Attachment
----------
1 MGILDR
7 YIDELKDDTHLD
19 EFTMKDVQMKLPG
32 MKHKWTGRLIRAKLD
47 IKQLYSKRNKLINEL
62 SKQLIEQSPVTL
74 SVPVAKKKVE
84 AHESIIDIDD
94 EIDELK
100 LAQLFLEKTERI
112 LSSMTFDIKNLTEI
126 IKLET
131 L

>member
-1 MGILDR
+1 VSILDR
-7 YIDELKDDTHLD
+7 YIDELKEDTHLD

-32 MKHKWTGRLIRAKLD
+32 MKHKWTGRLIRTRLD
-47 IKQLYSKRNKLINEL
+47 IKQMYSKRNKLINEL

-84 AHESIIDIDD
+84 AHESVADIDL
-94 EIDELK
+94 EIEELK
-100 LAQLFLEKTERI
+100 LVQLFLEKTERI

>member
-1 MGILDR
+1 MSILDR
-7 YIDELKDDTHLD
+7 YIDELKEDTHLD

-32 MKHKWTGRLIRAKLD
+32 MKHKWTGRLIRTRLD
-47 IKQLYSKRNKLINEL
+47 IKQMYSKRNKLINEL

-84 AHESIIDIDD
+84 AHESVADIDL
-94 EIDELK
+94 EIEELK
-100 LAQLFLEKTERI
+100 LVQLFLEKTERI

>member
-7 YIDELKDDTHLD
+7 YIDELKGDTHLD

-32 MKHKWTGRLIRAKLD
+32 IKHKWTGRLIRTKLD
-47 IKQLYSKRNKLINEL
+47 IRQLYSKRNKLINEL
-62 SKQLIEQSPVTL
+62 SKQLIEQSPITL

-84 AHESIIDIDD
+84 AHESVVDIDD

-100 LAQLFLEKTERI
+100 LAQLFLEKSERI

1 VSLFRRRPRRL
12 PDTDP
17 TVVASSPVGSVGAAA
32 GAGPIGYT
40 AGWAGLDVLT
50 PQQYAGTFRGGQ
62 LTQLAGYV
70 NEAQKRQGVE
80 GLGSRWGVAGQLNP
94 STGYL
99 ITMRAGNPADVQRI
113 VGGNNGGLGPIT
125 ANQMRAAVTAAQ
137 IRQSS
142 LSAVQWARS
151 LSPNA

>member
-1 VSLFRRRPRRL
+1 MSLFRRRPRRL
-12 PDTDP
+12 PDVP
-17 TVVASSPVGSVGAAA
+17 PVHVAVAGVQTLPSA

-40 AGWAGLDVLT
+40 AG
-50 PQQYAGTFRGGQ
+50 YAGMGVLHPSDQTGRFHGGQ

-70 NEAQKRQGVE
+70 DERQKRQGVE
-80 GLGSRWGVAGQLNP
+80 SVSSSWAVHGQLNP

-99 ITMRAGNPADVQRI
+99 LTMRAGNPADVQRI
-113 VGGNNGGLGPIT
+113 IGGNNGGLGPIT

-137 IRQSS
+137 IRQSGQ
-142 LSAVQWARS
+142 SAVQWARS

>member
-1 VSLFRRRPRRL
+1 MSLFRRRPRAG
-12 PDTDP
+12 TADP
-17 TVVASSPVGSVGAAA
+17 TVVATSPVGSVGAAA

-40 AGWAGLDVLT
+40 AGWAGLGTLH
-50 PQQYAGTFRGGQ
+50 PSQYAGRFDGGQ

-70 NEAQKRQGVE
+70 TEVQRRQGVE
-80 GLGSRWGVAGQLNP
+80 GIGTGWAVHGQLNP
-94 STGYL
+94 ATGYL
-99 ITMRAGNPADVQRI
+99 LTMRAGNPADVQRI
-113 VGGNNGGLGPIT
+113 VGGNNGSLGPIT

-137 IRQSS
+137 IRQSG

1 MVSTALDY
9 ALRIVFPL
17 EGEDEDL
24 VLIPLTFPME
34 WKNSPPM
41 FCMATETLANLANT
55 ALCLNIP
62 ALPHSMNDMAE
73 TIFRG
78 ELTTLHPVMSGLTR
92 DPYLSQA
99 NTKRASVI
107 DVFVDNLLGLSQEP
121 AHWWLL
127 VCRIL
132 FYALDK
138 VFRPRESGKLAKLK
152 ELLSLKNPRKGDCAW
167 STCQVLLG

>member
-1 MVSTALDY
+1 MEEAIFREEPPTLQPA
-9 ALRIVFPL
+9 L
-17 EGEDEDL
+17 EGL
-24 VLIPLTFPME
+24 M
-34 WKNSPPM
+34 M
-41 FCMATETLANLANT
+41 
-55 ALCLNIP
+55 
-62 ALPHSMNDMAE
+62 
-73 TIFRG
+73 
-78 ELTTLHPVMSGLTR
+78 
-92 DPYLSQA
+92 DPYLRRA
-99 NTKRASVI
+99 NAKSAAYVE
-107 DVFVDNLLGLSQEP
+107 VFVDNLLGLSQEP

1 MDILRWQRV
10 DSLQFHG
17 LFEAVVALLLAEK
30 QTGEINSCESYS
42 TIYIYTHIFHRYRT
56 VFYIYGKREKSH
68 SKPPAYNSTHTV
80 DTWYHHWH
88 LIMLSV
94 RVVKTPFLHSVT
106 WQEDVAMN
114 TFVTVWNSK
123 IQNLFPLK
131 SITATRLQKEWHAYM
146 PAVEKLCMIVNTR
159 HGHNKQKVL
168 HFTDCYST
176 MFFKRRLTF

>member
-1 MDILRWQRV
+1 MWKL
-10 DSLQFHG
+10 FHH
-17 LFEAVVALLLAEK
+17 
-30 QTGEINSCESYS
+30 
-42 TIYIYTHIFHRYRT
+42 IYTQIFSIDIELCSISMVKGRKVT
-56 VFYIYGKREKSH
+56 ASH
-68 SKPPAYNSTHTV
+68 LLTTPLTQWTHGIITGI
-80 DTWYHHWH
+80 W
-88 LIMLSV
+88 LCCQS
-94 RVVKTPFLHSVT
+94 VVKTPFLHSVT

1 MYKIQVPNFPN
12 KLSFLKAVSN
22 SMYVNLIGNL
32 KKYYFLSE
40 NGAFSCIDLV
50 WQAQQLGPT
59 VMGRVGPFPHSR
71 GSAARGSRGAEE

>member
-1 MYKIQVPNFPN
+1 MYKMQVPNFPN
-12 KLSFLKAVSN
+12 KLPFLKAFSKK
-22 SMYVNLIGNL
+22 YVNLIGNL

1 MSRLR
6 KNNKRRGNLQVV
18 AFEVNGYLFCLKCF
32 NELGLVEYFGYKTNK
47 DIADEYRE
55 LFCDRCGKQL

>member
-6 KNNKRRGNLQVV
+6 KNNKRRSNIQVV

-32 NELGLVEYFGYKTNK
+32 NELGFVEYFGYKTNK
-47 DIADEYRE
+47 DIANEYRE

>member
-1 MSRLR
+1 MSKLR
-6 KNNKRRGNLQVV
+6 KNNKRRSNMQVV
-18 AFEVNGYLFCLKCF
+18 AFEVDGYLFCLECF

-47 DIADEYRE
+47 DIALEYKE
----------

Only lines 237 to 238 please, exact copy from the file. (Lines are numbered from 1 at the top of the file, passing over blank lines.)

-18 AFEVNGYLFCLKCF
+18 AFEVDGYLFCLECF